Q: Unfortunately I find myself exhibiting behaviors that often result in negative outcomes. Sometimes I think it’s because that’s the way I was raised. Is this what you meant when you said, “Take time to figure out the script you were handed at birth?”

A. Becoming aware of behaviors that are resulting in negative outcomes is the first step on the continuum of positive change. Unless you chose those behaviors in adulthood, often they relate to the script you were handed at birth. Think of your script as containing common characteristics that have been exhibited by your parents and ancestors (whether or not that script really worked well for them). I have found that behaviors that result in negative outcomes often reflect the script you were handed—which is not working well for your brain.

Whenever you become aware of a behavior that is not resulting in desired outcomes or that result in clearly negative outcomes, ask yourself if that behavior is one you chose to develop or does it reflect expectations and/or role modeling from childhood? Step two involves choosing to create and implement different behaviors that not only work well for your brain but that result in positive outcomes.

Here are a few examples.

  • Asking others “why” questions (e.g., Why did you do that? Why didn’t you do such and such?) The brain cannot really answer the question “why,” although it can give its opinion about possible contributors. “Why” questions tend to trigger downshifting and emotional reactivity. In all likelihood, you were asked why questions. Did your brain like them and were you able to answer in a way that the other brain accepted without argument?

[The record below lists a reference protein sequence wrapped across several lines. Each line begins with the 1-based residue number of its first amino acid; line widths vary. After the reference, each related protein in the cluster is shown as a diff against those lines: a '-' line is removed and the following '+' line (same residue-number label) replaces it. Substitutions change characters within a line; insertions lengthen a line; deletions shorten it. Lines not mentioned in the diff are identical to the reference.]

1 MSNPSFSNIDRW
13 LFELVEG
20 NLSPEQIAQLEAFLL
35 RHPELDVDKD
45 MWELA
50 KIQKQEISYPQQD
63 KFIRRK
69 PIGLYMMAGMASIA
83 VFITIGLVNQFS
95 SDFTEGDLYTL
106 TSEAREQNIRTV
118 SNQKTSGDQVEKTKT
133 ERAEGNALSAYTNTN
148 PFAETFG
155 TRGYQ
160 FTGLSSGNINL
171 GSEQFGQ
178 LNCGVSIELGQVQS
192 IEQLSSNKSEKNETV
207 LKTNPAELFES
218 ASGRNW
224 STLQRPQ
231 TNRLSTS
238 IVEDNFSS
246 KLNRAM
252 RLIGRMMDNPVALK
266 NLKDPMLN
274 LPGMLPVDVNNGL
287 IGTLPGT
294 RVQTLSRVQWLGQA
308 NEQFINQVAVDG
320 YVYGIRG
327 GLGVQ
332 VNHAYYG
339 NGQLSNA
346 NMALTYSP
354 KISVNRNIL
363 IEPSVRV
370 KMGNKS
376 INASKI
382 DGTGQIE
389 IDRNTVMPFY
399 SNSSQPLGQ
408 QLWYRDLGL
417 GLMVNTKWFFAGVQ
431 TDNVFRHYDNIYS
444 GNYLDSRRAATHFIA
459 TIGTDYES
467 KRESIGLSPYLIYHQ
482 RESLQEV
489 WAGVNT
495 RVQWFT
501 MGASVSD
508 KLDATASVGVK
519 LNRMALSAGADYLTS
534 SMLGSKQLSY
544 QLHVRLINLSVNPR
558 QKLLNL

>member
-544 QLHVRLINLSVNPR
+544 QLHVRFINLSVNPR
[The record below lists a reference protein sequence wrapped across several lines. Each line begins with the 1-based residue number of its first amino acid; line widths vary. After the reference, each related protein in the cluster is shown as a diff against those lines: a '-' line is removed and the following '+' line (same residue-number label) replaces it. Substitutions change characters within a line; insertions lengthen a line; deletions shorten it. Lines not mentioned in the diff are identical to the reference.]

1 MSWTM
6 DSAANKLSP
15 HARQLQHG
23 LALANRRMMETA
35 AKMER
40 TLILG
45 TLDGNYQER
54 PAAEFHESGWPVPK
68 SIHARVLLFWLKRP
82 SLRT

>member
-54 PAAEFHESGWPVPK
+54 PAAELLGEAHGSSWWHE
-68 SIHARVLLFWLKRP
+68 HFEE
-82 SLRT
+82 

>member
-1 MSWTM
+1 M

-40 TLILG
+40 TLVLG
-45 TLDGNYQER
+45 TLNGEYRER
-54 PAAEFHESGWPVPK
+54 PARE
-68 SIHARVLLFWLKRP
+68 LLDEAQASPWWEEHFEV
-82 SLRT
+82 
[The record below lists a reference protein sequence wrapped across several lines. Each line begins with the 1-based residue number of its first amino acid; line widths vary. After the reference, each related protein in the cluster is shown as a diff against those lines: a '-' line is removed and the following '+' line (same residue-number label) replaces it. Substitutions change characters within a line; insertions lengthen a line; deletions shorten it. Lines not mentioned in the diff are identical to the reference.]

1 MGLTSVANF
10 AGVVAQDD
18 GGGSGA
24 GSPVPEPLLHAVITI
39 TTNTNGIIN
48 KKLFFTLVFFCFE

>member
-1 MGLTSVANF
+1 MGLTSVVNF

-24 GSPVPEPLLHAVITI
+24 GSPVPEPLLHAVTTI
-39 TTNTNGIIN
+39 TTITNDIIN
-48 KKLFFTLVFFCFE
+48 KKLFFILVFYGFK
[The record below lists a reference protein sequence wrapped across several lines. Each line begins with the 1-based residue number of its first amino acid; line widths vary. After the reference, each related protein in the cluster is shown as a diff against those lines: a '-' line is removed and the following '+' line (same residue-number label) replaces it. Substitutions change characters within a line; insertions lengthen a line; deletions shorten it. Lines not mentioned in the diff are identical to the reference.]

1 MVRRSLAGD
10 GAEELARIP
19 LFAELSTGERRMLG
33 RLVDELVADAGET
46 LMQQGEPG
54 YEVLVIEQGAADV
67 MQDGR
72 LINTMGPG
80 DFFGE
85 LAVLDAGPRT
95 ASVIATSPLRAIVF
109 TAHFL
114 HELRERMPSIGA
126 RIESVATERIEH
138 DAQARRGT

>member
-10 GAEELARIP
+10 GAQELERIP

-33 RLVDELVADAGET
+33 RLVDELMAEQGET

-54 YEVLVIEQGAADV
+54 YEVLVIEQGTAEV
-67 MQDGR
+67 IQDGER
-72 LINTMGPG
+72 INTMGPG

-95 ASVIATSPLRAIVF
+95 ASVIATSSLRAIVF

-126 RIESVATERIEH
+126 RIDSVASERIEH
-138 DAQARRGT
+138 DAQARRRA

• Demanding your partner or children do an activity in the specific way you want it done, regardless of the fact that there are many different way to skin the proverbial cat. Perhaps you were taught you were only okay when you did that same activity the way you now want it done.
  • Getting upset or allowing your feelings to be “hurt” when something doesn’t go your way. Your script may say that you feel safer when you tell others what to do and they do it—although the illusion of being in control of another’s behaviors is pretty much of a dead-end street.
  • Failing to take good care of yourself physically, emotionally, mentally, spiritually, sexually, socially, financially, or you name it. You may have been scripted to feel better about yourself when you were doing things for others and to feel guilty whenever you made healthy choices for yourself. Caretaking from the well of your own unmet needs, as a way to feel better about yourself temporarily, is unhelpful in the long term.
  • Criticizing others for exhibiting behaviors of which you disapprove. Telling yourself “I would never do that” might give you a self-esteem boost but it is an artificial boost and lasts for only a few seconds at best. In order to get another little boost you need to find something else to criticize.
  • Blaming others for the way you feel as if you are not responsible for your own feelings. Feelings follow thoughts and you can change your feelings by changing your thoughts.
  • Taking personally the comments made by others instead of realizing that every brain is different and only has its own opinion. What people say usually has everything to do with them and sometimes little or nothing to do with you. You can briefly analyze another’s comments and decide if you’re going to get upset, overreact, defend yourself, retaliate, etc., or learn something from the comment or just let it go.

Be aware that sometimes a person may be so entrenched in following the script that was handed to them, that they find it difficult to sort it all out. Meaning, they fail to realize (at least initially) that they are following expectations and role modeling from childhood. And if the mismatch has been so profound as to result in some level of depression, it can seem too difficult, to exhausting, or to frightening to even look at.

Sure, it’s an ongoing process. But every correction to your script, every tweak that makes it a better match with who you are innately, every deletion that drops off unhelpful expectations, makes it all worthwhile.